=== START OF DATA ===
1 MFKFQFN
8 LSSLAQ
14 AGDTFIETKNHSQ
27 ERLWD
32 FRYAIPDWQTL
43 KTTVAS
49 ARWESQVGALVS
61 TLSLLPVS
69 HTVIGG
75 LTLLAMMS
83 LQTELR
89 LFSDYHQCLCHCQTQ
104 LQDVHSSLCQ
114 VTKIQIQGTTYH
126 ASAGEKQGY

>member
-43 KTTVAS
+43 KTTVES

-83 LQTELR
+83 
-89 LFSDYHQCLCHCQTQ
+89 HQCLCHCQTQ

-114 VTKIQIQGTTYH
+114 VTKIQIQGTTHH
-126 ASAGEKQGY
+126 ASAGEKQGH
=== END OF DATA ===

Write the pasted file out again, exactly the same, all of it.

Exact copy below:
1 MFKFQFN
8 LSSLAQ
14 AGDTFIETKNHSQ
27 ERLWD
32 FRYAIPDWQTL
43 KTTVAS
49 ARWESQVGALVS
61 TLSLLPVS
69 HTVIGG
75 LTLLAMMS
83 LQTELR
89 LFSDYHQCLCHCQTQ
104 LQDVHSSLCQ
114 VTKIQIQGTTYH
126 ASAGEKQGY

>member
-43 KTTVAS
+43 KTTVES

-83 LQTELR
+83 
-89 LFSDYHQCLCHCQTQ
+89 HQCLCHCQTQ

-114 VTKIQIQGTTYH
+114 VTKIQIQGTTHH
-126 ASAGEKQGY
+126 ASAGEKQGH